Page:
Study: Exercise May Improve Sperm Quality

A small research project "deem[s] possible that exercising at a moderate pace may result in a more proper environment for the sperm production processes."

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The U.S. Army/Flickr

PROBLEM: Lifestyle factors may impact men's reproductive capabilities: It's been variably suggested that bicycling, wearing skinny jeans, actually putting a laptop on your lap, and the use of drugs and alcohol can decrease sperm quality to some extent. In that same (moderately speculative) vein, might healthy habits help make sperm better, faster, and stronger?

METHODOLOGY: Researchers at the University of Cordoba collected the blood and semen of 31 men, 16 who had maintained a baseline of physical activity over the past year and 15 who they classified as sedentary. Their fitness level was tested in the lab. Those who got their exercise from bicycling were excluded. All were asked to abstain from both intercourse and exercise in the days leading up to the study.

The samples were evaluated based on the World Health Organization's sperm quality parameters, with attention paid to:

  • Volume - Anything under 1.5ml is considered hypospermia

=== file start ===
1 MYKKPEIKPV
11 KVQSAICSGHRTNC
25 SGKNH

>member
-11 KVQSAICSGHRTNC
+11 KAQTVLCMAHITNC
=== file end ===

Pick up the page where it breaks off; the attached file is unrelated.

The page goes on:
• Sperm count - About 20 million sperm per ml is typical
  • Motility - At least 32 percent of sperm should be able to propel themselves forward; velocity was also measured here
  • Sperm morphology - 4 or more percent of the sperm in a sample should be free of abnormalities

Also taken into consideration were color (the ideal is "opalescent and slightly yellow"), odor, pH, vitality, and viscosity. 

The blood samples were analyzed for the levels of the sex hormones FSH, LH, and testosterone, as well as for cortisol, a stress hormone associated with reduced sperm counts, and their T/C ratio, which indicates anabolic versus catabolic status (it has been suggested that a more anabolic state contributes to improved semen production).

RESULTS: The physically active men had faster sperm, a higher percentage of which could be classified as normal. Their sperm concentration and semen volume were also higher, but the difference did not reach statistical significance.

The physically active men also had higher levels of FSH, which is important for the creation of sperm, LH, which promotes testosterone secretion, and of testosterone itself. Their average T/C ratio was higher as well, and their cortisol levels tended to be lower, if not significantly so.

CONCLUSION: Moderate exercise appeared to be linked to superior hormone levels and healthier sperm characteristics.

IMPLICATION: In a previous study, the authors found intensive exercise to decrease the same qualities that here were improved by moderate physical activity. So be active, but don't work out too hard. 

The full study, "Physically active men show better semen parameters and hormone values than sedentary men " is published in the European Journal of Applied Physiology .

Presented by

Lindsay Abrams is an assistant editor at Salon and a former writer and producer for The Atlantic's Health Channel.

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